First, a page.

The centers now serve one of every three people who live in poverty and one of every eight without insurance. But a study released in August by the Government Accountability Office found that 43 percent of the country’s medically underserved areas lack a health center site. The National Association of Community Health Centers and the American Academy of Family Physicians estimated last year that 56 million people were “medically disenfranchised” because they lived in areas with inadequate primary care.

President-elect Barack Obama has said little about how the centers may fit into his plans to remake American health care. But he was a sponsor of a Senate bill in August that would quadruple federal spending on the program — to $8 billion from $2.1 billion — and increase incentives for medical students to choose primary care. His wife, Michelle, worked closely with health centers in Chicago as vice president for community and external relations at the University of Chicago Medical Center.

And Mr. Obama’s choice to become secretary of health and human services, former Senator Tom Daschle of South Dakota, argues in his recent book on health care that financing should be increased, describing the health centers as “a godsend.”

The federal program, which was first championed in Congress by Senator Edward M. Kennedy, Democrat of Massachusetts, has earned considerable bipartisan support. Leading advocates, like Senator Bernie Sanders, independent of Vermont, and Representative James E. Clyburn, Democrat of South Carolina, the House majority whip, argue that any success Mr. Obama has in reducing the number of uninsured will be meaningless if the newly insured cannot find medical homes. In Massachusetts, health centers have seen increased demand since the state began mandating health coverage two years ago.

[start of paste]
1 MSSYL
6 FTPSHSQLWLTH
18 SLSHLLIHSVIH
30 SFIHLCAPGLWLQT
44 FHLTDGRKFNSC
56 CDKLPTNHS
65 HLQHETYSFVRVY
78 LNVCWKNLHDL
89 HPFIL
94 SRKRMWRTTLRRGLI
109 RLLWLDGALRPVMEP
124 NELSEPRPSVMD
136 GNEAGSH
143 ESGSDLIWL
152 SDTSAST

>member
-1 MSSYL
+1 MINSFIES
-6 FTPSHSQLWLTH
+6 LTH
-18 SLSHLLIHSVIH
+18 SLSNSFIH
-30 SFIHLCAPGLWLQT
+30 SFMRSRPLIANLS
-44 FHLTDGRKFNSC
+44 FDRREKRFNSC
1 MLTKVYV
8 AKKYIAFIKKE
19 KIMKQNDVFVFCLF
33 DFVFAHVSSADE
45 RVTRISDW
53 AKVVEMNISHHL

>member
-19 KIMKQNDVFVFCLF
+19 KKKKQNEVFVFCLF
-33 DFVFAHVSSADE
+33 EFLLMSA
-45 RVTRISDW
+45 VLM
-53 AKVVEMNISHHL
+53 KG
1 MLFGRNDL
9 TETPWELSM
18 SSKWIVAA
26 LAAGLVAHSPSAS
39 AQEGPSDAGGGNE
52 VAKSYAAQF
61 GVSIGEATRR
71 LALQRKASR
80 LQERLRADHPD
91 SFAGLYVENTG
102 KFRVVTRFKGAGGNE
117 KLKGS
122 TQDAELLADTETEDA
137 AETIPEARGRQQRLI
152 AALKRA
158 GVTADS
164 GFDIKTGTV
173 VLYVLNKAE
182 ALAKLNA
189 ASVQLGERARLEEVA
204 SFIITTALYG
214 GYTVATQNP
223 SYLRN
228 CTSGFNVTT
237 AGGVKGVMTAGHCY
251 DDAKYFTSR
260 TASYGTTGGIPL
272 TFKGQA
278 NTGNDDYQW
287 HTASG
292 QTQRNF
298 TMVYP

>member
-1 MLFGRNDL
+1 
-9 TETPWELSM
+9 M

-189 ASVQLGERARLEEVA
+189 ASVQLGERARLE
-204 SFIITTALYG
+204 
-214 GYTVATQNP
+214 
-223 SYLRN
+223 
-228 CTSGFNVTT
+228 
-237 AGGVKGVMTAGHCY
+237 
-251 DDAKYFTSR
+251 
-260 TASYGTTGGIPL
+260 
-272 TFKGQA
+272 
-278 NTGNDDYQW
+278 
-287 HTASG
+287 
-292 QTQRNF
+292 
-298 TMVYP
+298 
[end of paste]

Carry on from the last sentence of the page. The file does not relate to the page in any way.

At $8 billion, the Senate measure may be considered a relative bargain compared with the more than $100 billion needed for Mr. Obama’s proposal to subsidize coverage for the uninsured. If his plan runs into fiscal obstacles, a vast expansion of community health centers may again serve as a stopgap while universal coverage waits for flusher times.

Recent job losses, meanwhile, are stoking demand for the clinics’ services, often from first-time users. The United Neighborhood Health Services clinics in Nashville have seen a 35 percent increase in patients this year, with much of the growth from the newly jobless.

“I’m seeing a lot of professionals that no longer have their insurance or they’re laid off from their jobs,” said Dr. Marshelya D. Wilson, a physician at the center’s Cayce clinic. “So they come here and get their health care.”